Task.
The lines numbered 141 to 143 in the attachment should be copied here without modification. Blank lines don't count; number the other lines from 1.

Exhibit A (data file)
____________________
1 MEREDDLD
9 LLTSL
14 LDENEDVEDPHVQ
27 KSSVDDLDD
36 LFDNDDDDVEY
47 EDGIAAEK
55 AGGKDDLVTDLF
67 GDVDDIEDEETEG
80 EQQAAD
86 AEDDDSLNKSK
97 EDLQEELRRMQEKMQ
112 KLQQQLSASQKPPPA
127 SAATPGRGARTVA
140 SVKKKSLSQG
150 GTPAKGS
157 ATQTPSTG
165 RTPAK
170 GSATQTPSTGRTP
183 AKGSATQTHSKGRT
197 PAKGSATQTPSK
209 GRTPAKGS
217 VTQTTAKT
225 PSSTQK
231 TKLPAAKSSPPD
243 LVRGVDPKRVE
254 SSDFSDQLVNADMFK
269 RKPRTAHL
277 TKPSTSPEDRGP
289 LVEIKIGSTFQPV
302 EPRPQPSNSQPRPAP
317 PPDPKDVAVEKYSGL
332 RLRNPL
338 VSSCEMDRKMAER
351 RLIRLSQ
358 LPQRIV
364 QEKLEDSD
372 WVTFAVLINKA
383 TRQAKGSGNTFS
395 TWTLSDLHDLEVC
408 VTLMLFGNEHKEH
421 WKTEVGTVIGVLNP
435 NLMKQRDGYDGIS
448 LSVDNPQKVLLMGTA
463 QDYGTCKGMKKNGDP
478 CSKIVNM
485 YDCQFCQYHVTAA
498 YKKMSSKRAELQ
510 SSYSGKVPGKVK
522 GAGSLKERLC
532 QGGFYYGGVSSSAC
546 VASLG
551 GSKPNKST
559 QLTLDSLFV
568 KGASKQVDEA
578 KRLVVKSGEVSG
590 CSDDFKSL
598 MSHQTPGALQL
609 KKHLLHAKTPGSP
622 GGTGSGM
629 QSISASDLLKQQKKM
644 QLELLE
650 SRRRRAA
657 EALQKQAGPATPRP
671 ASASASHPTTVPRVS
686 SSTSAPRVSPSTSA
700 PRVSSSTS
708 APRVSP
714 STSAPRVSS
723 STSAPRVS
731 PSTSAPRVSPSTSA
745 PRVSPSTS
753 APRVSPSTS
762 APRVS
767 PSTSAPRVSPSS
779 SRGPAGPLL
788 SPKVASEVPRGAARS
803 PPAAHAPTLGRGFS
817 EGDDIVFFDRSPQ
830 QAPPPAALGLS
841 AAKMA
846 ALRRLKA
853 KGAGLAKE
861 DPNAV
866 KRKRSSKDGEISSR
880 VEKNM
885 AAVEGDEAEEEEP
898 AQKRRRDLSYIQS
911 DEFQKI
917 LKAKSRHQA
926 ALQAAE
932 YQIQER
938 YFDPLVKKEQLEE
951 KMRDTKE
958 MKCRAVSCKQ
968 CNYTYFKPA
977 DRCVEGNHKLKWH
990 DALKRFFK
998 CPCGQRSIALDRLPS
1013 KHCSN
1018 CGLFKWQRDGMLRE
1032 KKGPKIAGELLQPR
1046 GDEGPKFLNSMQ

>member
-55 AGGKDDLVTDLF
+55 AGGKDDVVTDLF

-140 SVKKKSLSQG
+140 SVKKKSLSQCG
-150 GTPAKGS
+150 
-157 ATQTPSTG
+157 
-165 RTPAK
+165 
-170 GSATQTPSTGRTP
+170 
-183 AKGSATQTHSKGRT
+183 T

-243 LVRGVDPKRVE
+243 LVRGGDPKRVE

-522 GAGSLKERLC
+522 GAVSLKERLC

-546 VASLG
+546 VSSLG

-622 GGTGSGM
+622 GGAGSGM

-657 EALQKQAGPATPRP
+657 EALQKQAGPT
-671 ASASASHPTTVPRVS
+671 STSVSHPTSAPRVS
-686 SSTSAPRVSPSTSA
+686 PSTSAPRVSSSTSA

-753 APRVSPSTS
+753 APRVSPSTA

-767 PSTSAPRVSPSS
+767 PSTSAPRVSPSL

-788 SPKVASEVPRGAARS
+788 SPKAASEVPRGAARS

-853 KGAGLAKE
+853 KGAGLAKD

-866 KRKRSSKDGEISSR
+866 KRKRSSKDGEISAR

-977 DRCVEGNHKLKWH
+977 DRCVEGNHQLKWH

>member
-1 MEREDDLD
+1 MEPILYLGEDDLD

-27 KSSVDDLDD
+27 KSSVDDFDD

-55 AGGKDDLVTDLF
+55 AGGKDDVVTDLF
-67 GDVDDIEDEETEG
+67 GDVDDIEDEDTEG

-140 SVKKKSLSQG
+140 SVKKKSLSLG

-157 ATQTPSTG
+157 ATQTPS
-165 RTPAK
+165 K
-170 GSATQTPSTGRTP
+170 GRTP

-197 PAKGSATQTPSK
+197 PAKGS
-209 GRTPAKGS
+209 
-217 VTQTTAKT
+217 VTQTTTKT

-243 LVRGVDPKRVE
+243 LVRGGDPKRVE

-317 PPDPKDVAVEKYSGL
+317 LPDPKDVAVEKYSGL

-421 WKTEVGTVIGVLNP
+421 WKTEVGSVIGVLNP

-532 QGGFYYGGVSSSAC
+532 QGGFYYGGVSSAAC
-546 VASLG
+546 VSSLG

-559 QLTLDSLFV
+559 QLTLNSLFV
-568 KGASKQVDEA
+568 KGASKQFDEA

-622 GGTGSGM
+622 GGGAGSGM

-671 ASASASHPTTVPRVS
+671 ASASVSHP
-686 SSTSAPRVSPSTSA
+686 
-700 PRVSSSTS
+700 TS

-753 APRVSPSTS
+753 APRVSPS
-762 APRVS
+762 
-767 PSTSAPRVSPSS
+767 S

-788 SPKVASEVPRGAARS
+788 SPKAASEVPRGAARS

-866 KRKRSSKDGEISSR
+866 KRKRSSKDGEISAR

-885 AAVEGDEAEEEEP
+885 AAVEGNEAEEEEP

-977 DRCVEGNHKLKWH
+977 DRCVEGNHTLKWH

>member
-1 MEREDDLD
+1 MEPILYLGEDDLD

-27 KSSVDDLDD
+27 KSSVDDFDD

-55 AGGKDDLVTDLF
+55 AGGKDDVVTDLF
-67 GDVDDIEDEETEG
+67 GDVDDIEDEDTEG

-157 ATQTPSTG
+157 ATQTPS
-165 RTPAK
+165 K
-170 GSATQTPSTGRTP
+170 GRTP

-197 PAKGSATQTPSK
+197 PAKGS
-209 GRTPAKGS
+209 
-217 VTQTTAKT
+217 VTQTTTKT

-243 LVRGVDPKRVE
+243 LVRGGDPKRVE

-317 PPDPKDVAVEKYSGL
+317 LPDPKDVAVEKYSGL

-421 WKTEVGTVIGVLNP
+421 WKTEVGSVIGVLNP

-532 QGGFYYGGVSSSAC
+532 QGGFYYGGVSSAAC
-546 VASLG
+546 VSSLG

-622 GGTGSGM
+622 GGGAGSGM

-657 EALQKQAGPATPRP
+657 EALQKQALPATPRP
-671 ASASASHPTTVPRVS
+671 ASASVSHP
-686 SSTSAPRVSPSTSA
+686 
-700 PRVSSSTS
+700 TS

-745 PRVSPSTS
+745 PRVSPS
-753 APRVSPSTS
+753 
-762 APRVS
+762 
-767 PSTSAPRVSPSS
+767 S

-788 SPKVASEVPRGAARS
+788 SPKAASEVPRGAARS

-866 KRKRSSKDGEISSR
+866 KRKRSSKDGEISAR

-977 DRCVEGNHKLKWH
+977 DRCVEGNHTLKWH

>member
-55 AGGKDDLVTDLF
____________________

+866 KRKRSSKDGEISAR

-977 DRCVEGNHKLKWH
+977 DRCVEGNHQLKWH